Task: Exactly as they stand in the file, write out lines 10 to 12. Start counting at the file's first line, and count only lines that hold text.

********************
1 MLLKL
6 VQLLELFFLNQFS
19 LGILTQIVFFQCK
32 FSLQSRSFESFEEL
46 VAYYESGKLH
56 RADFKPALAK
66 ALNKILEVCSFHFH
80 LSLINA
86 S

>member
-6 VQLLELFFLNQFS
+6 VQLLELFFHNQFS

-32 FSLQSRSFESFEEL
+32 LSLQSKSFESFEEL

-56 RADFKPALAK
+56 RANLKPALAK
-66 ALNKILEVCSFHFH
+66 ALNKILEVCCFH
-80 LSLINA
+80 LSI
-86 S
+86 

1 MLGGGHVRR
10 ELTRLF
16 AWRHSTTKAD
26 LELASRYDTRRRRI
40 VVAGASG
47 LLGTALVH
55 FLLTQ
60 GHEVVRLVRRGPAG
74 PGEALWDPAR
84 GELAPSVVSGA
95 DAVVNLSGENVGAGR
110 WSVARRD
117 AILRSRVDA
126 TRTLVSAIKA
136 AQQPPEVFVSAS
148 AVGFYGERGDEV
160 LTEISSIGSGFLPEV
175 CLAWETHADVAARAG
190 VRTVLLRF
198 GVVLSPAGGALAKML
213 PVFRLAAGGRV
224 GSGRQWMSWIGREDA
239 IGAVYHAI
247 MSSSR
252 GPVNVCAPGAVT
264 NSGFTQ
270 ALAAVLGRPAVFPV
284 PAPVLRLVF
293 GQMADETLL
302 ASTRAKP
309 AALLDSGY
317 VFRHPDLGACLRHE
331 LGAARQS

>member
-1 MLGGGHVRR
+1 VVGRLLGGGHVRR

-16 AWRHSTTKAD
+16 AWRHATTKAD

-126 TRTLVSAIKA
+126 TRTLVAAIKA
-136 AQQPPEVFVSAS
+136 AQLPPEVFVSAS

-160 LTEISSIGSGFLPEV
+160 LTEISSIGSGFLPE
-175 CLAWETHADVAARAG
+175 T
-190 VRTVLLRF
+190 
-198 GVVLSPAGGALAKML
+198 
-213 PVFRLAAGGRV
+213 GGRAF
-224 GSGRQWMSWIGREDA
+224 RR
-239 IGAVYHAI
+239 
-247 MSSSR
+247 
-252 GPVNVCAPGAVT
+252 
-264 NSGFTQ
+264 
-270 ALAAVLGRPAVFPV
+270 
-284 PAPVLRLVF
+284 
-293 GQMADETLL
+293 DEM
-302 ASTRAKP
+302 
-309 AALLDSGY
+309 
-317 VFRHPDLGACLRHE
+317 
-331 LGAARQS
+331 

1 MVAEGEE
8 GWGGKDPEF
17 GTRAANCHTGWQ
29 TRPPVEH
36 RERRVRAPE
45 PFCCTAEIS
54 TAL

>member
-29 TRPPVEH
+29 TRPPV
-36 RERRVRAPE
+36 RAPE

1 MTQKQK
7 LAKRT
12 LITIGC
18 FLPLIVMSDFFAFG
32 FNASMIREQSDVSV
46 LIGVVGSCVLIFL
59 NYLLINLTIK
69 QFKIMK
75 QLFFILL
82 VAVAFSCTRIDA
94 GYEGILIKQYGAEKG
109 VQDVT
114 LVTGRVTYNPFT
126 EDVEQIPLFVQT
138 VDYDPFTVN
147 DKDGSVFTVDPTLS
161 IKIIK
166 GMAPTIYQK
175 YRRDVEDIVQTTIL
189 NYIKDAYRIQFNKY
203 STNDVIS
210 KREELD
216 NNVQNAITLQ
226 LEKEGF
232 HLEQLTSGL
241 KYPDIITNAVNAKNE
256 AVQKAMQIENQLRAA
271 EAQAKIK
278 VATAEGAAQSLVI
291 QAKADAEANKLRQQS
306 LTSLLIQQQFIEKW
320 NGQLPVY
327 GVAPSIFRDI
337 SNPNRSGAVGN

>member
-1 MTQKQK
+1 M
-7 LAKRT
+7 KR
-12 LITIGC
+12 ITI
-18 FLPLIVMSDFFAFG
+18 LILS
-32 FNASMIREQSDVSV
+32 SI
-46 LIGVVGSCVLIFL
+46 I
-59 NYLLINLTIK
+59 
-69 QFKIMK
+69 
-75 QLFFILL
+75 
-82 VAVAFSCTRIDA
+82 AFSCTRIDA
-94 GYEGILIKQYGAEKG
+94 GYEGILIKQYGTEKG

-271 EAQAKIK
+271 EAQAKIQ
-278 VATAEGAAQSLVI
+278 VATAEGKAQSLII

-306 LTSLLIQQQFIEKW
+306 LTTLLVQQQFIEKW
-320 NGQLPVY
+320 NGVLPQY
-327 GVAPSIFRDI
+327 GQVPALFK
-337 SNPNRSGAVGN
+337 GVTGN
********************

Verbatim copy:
>member
-6 VQLLELFFLNQFS
+6 VQLLELFFHNQFS